An Album Review
This one is something very different. Soft, serene, and entirely in French, this album has a unique feeling to it. The songs are short, but the melodies are flowing sweetly and the songwriting is strong. However, I do not speak French, and I am limited to guessing about what each song means. To give an authentic first impression, I’m not going to try to translate it. It makes me wonder about the language barrier in music. How limited are we when we don’t know the true intention behind a song, but only the interpretation of the sounds behind the vocals. Are the images that play in our minds false, or is the message gained from the music equally as valid as the authors intentions?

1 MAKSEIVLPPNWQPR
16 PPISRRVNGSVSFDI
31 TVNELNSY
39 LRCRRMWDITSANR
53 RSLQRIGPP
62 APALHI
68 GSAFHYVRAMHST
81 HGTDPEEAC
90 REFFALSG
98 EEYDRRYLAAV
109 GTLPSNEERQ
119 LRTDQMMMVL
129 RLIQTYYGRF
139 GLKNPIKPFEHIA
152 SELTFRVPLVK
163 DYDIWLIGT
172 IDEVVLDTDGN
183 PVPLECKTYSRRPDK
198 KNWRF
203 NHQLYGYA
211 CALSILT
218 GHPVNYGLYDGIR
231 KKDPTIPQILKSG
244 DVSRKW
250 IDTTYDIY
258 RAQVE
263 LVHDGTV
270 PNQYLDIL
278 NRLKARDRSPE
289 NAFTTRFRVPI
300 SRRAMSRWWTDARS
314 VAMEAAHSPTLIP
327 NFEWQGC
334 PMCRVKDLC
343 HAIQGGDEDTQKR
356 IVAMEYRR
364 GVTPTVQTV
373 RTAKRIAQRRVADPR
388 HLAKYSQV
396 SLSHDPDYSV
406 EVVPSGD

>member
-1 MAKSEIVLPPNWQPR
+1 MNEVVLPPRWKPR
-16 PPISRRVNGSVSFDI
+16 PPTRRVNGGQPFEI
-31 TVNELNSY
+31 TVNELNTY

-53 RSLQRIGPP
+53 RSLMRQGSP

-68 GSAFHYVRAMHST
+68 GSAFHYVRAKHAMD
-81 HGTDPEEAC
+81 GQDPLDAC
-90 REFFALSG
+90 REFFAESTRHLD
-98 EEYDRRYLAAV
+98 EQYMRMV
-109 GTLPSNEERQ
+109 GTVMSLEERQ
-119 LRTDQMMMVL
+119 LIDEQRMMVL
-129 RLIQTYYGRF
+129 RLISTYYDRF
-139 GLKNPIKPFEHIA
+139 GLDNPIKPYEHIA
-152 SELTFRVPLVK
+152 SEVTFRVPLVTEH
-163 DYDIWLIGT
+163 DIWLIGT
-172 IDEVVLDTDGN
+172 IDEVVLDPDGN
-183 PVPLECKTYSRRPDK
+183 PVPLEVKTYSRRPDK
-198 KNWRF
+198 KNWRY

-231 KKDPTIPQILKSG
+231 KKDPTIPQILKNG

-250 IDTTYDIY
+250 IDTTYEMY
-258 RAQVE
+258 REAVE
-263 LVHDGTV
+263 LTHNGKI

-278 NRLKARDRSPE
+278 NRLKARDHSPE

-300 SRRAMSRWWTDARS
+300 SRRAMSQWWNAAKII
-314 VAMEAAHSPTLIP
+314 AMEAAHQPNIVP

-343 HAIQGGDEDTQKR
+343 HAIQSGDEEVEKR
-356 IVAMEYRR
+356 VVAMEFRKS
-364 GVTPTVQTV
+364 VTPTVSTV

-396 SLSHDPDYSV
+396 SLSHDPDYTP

J’inquiete, Miroirs, and all the other tracks on this album have a somewhat mysterious, timeless sound to them. This album would be perfectly in place playing in a Cafe in Paris, I would image the locals would have a hard time distinguishing that it’s not from their own country. Damian Ortellado, being half french was able to capture that essence very accurately. In a correspondence, he informed us that, “I always felt sort of intimidated writing lyrics in English, so singing in my mom’s native tounge was kind of like slipping into an alter ego.”
The album ends almost as quickly as it began, but I find it to be very serene. There’s something about the French language that has a soothing tone. That, mixed with some skilled guitar playing and an excellent mastering, The Voyinch Manuscript is unlike anything else you’ve heard lately. Check it out.